YOUNGSTOWN, Ohio (WYTV) – Beet juice is being mixed with salt and brine to help road crews clear the streets of ice and snow this winter, but how safe is it for vehicles?
Youngstown State University Department of Chemistry Chairman Dr. Timothy Wagner said beet juice won’t cause a vehicle to rust.
‘The molasses, the molecules in beets, are not part of the corrosion process. You are using molecules that don’t increase the corrosion rate. You are replacing some salt molecules, which will accelerate corrosion, with things like molasses that don’t,” Wagner said.Wagner said salt is the culprit and increases the rate of corrosion or rust on a vehicle.
“First of all, your car has to have a chip in the paint. And that is when we start to see rust form,” Wagner said.
Wagner said exposure of metal to air causes problems.
“When, say, water splashes up onto a car, iron chloride leaches out of that oxide layer and leaves it more porous. Now you have more channels for oxidation or for rust formation, to happen,” Wagner said.Julius Oliver, owner of Kingly Hand Wash and Wax in Boardman, said it is not good to let a vehicle remain dirty.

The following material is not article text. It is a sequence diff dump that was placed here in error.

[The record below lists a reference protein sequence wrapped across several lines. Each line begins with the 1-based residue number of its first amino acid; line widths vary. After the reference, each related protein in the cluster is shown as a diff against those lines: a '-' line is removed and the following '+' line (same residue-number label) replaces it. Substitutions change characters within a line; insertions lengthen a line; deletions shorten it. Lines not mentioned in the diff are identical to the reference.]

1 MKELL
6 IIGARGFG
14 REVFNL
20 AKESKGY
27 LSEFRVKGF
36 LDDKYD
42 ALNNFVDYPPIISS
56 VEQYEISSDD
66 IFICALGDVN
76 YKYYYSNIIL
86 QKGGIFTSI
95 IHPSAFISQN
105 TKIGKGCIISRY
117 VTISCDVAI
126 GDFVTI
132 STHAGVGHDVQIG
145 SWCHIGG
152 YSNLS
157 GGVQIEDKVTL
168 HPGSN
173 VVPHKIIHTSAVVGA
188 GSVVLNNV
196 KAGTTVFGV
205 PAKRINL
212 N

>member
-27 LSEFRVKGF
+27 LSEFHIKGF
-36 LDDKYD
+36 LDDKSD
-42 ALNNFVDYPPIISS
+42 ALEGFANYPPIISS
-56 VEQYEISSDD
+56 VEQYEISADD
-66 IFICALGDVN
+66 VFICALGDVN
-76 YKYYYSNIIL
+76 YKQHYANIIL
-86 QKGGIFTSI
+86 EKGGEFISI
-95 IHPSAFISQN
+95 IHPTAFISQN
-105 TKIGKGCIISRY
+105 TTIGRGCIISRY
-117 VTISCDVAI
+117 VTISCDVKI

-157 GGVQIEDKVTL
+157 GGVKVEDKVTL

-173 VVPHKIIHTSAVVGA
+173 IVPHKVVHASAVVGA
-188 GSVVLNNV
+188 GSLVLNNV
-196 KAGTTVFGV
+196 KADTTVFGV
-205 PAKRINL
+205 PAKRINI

“Any chemical that sits on a car, on its finish or underneath, has a tendency to etch into other materials. You want to be able to get that off as soon as possible so you don’t cause any damage,” Oliver said.
He said especially if a car is sitting out in the sun, someone may notice stains on their paint that can be tough to get out. Oliver said there are ways to minimize damage to a vehicle.
“Undercarriage coating to make sure we protect everything underneath the car, all the metal surfaces. The biggest thing is applying a wax to your car to make sure when the chemicals are sitting on your car, it is actually sitting on top of the wax instead of your finish,” Oliver said.